German Historical Institute London

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Germans in Britain

A new exhibition by the Migration Museum Project

‘There’s more to Anglo-German relations than war and football’ (Joanna Lumley)

18 September to 24 October 2014

Mo, Tue, Wed, Fri: 10am – 5pm
Thursday: 10am – 8pm
Closed Weekends and Bank Holidays
Free Admission

The Wonder of  Windsor, 1841 © Museum of London
This print pokes fun at the artistic and cultural leanings of Queen Victoria’s new German husband, Prince Albert of Saxe-Coburg-Gotha, and his European relations. The print included a rhyming couplet: ‘The Artist, Poet, Fiddler, Here We See, And all is Tweedle-dum and Tweedle-dee’

To mark the 100th anniversary of the outbreak of the first world war, The Migration Museum Project has created a new exhibition that explores the rich and fascinating history of German migrants to Britain.

Across the centuries, Germans in Britain have been loved or hated, admired or demonised, but their impact has been immense. The exhibition looks at the many ways in which British sport, science, banks, businesses, music, monarchs, art and design have all been shaped by their German connections, and asks the question: Are we sworn enemies or affectionate siblings?

It is a fascinating story, peppered with both familiar and unfamiliar names. Many people know about Ludwig Guttmann, whose work at Stoke Mandeville hospital in effect founded the Paralympic movement; but what about the Nuremberg engineer who founded Triumph motorbikes in Coventry? Or the early 19th century German chemist whose company eventually became British Gas? Other famous British brands such as Dr. Martens and Persil are also a product of Anglo-German cooperation. Britain’s best-known seaside building, the de la Warr Pavillion in Bexhill, was designed by a German architect, and English art would not be the same without Hans Holbein, who brought Renaissance painting to the court of Henry VIII.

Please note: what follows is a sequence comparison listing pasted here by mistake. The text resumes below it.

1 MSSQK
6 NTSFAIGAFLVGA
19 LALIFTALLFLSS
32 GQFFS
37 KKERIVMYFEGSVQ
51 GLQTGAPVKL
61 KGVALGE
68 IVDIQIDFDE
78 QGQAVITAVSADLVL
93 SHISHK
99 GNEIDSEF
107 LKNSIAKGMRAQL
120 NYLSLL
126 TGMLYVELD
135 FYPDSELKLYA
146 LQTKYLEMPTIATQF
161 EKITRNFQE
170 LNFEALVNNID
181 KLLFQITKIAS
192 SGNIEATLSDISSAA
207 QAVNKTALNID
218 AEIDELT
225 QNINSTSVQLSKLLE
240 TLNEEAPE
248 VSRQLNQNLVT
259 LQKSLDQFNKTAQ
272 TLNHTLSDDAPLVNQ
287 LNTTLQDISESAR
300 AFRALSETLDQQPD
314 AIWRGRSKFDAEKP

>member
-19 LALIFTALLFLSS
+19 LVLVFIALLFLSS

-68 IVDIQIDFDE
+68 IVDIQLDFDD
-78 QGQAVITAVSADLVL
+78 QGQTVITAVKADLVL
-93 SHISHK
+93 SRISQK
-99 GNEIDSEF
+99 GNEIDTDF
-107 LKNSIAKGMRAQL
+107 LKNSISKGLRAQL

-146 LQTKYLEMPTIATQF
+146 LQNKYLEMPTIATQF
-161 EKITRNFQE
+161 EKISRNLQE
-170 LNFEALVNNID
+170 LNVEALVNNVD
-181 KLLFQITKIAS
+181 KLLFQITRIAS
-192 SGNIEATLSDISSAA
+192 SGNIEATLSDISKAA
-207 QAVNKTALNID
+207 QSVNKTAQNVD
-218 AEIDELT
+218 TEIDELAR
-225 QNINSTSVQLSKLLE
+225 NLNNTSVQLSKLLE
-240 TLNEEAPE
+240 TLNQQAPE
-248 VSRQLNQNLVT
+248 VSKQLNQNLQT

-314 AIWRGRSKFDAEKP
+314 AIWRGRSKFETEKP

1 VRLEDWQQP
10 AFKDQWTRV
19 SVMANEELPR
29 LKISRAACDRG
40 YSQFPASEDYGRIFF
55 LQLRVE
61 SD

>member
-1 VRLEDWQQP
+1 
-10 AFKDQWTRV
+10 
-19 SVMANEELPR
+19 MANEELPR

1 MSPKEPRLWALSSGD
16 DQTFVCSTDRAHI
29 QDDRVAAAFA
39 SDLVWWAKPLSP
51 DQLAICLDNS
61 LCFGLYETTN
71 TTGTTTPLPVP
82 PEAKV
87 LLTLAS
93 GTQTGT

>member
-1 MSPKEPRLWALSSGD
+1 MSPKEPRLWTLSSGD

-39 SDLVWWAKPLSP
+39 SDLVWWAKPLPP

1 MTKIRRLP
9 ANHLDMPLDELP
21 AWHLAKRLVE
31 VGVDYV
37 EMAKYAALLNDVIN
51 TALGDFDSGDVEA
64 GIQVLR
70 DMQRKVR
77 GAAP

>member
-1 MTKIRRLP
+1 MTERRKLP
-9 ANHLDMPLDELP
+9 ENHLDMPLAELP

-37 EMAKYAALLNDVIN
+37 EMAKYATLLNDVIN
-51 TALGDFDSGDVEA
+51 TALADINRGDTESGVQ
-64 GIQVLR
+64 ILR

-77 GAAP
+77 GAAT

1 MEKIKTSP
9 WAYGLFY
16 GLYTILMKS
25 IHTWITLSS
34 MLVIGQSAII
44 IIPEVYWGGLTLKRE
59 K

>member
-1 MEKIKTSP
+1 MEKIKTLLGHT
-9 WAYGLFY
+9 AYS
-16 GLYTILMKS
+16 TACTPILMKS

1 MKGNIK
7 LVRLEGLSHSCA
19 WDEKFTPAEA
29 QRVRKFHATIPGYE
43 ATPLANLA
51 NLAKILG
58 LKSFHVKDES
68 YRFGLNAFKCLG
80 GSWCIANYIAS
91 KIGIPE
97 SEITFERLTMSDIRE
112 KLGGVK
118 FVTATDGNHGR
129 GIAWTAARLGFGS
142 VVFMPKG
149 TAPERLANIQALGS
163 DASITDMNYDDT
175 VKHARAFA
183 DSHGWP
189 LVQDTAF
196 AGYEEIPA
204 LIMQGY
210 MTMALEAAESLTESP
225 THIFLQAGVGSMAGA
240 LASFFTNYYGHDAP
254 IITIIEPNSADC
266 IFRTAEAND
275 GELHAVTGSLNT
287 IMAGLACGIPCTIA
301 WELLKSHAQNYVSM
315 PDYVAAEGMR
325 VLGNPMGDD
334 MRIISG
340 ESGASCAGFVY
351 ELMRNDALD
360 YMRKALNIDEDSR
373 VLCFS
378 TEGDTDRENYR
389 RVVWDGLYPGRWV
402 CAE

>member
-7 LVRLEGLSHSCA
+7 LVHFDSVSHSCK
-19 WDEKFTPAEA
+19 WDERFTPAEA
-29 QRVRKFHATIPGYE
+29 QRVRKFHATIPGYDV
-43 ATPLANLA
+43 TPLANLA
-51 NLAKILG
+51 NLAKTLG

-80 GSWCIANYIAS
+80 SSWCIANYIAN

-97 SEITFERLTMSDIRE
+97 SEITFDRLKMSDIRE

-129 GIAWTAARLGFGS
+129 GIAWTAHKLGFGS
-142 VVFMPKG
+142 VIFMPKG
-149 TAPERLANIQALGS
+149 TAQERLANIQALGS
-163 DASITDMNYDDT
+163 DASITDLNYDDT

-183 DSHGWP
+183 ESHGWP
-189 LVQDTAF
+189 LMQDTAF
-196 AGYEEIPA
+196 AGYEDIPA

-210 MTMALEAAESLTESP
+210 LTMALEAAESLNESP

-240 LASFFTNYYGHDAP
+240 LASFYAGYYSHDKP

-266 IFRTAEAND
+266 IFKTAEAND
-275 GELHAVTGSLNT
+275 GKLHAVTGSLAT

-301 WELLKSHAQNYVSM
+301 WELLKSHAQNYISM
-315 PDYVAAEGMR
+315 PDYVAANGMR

In 2014, the German influence remains as strong as ever – Germany is now the UK’s biggest trading partner, while in sport, Arsenal has five German players in its squad.

The exhibition includes a ‘cabinet of curiosites’ and a video in which Germans in today’s Britain reflect on what their heritage means to them. The speakers in the video are Lord Moser, who came to Britain in 1936; Beatrice Behlen, a museum curator, who came to Britain in 1989; and Henning Wehn, Germany’s ‘Comedy Ambassador’ to Britain’ who came in 2002.

Germans in Britain has been curated by Dr Cathy Ross, Honorary Research Fellow at the Museum of London; designed by Joe Ewart of Society; and has been funded by private and corporate sponsorship, including contributions from, Schroders Foundation, and the Kohn Foundation.

The Migration Museum Project plans to create the UK’s first dedicated Migration Museum, to tell the story of movement into and out of the UK in a fresh and engaging way.

The museum will be an enquiry into who we are, where we came from and where we are going. Britons at home and abroad have a shared cultural history and an exciting future. We aim to represent the thrilling tales, the emotion and the history that have gone into shaping our national fabric; we aim to be the museum of all our stories.

See migrationmuseum.org/exhibition/germans-in-britain/ for more information, further venues and dates.

Download press release (PDF file)